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Researchers from Washington State University have shown that inhibition of tumor growth factor-β (TGF-β)-activated kinase 1 (TAK1) can effectively downregulate inflammatory mediators and suppress inflammation caused by gout.
Monosodium urate (MSU) crystals directly activate the inflammasome to produce a plethora of pro-inflammatory cytokines, including interleukin-1β (IL-1β).
In an animal model of gout, researchers showed that MSU crystals significantly amplified IL-1β-induced production of IL-6, IL-8, and ENA-78/CXCL5 production. However when they administered an inhibitor of TAK1, 5Z-7-oxozeaenol, in MSU-induced paw inflammation in C57BL/6 mice, they noted rapid and sustained improvement in inflammation in this paper published in Cellular & Molecular Immunology.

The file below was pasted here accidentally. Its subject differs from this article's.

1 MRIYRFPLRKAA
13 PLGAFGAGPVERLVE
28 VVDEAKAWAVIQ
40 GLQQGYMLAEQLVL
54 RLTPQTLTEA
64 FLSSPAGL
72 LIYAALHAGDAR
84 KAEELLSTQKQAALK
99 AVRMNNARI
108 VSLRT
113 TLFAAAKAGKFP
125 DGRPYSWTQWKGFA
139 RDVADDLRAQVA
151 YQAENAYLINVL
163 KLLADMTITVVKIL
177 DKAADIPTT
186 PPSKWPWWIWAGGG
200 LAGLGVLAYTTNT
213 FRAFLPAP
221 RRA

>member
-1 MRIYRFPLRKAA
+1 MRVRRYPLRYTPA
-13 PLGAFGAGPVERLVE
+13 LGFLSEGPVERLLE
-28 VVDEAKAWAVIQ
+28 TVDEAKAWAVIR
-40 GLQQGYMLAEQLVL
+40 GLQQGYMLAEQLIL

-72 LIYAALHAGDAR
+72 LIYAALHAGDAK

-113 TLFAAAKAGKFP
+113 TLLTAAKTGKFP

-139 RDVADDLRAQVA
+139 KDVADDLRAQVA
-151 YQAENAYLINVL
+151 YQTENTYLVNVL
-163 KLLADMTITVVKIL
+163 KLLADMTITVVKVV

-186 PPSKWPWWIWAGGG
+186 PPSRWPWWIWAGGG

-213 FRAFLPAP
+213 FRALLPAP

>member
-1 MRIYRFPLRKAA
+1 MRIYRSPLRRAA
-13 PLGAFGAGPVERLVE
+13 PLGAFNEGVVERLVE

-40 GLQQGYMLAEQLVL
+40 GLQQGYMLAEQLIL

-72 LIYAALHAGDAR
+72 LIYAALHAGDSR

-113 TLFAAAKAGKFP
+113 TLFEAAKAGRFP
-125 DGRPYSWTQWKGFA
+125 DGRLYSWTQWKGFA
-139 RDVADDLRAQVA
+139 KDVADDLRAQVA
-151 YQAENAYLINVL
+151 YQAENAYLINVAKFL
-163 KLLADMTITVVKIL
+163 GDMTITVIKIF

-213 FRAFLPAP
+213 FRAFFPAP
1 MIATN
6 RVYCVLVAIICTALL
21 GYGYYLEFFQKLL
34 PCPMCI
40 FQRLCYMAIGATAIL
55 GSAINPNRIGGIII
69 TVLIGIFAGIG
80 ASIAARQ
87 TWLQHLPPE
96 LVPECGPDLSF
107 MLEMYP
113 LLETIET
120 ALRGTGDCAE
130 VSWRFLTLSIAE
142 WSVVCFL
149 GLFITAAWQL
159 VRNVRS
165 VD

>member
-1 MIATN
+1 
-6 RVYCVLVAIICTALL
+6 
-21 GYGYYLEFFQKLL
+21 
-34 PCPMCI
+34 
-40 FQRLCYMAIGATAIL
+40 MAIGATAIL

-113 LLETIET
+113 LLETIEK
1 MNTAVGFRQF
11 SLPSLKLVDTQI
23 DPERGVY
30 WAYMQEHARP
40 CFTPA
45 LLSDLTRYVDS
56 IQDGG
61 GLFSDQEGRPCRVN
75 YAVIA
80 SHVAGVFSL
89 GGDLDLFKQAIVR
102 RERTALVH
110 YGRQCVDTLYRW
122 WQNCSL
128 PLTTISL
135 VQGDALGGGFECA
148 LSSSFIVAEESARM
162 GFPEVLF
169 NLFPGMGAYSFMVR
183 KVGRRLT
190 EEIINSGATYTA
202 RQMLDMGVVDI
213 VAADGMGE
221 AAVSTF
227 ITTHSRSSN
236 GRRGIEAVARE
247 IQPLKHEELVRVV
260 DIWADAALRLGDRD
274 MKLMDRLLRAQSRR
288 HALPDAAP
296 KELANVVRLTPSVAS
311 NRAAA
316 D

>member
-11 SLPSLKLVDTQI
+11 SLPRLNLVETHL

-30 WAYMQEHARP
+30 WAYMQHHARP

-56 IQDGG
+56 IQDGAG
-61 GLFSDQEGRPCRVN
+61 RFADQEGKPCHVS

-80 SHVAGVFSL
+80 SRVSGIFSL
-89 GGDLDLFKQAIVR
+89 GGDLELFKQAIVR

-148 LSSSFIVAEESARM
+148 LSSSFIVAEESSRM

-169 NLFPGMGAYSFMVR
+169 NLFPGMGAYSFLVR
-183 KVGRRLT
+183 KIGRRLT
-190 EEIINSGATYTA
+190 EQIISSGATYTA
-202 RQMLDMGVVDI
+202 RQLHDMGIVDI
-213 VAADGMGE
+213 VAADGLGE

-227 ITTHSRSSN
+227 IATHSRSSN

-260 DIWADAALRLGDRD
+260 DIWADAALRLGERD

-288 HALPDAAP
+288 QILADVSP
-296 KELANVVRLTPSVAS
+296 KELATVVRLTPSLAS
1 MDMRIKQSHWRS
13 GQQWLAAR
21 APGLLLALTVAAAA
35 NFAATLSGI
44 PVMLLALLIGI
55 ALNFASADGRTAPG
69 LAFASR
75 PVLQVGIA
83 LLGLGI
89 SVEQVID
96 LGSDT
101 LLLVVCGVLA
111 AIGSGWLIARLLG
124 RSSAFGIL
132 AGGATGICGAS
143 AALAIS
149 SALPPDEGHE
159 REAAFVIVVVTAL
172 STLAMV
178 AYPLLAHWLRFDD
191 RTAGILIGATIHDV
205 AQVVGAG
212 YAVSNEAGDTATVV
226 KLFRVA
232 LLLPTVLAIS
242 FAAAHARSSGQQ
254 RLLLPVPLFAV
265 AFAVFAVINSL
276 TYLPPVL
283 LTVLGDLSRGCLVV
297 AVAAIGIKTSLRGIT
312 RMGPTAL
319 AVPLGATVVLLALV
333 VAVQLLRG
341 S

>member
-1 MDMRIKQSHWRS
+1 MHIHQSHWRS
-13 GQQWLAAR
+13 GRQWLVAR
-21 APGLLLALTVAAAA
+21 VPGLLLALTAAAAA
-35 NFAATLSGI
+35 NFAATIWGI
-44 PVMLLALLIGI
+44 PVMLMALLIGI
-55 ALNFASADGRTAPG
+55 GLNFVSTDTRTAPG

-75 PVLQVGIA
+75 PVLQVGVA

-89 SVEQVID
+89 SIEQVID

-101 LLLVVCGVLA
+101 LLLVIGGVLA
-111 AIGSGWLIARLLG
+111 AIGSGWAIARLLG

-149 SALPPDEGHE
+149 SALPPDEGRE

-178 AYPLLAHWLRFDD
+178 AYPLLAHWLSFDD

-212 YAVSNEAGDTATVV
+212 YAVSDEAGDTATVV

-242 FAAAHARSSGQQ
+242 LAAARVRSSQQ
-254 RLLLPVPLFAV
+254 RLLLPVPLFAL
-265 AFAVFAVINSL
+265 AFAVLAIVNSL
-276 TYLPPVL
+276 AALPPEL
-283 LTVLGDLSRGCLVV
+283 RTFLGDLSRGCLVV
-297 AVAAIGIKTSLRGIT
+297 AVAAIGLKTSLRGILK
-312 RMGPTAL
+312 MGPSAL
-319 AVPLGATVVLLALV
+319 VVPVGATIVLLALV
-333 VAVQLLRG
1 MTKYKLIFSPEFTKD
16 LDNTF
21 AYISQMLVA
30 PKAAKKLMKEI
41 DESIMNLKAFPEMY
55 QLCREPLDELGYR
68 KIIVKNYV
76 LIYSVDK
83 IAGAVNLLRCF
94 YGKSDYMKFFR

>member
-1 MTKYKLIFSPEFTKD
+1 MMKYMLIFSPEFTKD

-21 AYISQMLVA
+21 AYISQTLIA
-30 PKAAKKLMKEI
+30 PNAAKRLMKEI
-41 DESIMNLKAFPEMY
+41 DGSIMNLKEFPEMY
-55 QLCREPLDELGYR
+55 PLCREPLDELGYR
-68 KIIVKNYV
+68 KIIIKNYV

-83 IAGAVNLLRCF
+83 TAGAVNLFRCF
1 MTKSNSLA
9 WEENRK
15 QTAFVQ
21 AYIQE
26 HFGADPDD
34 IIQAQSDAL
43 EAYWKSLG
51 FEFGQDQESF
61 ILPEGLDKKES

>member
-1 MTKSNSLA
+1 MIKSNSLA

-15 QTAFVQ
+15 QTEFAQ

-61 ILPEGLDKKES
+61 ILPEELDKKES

While MSU-induced proinflammatory cytokine production was completely inhibited by 5Z-7-oxozeaenol, suggesting that TAK1 is an important mediator of MSU-induced inflammation.
This discovery has potential as a new treatment strategy for gout. Moreover, the authors postulate that this method of IL-1 inhibition may be as multiple sclerosis, inflammatory bowel disease, type 1 diabetes, etc.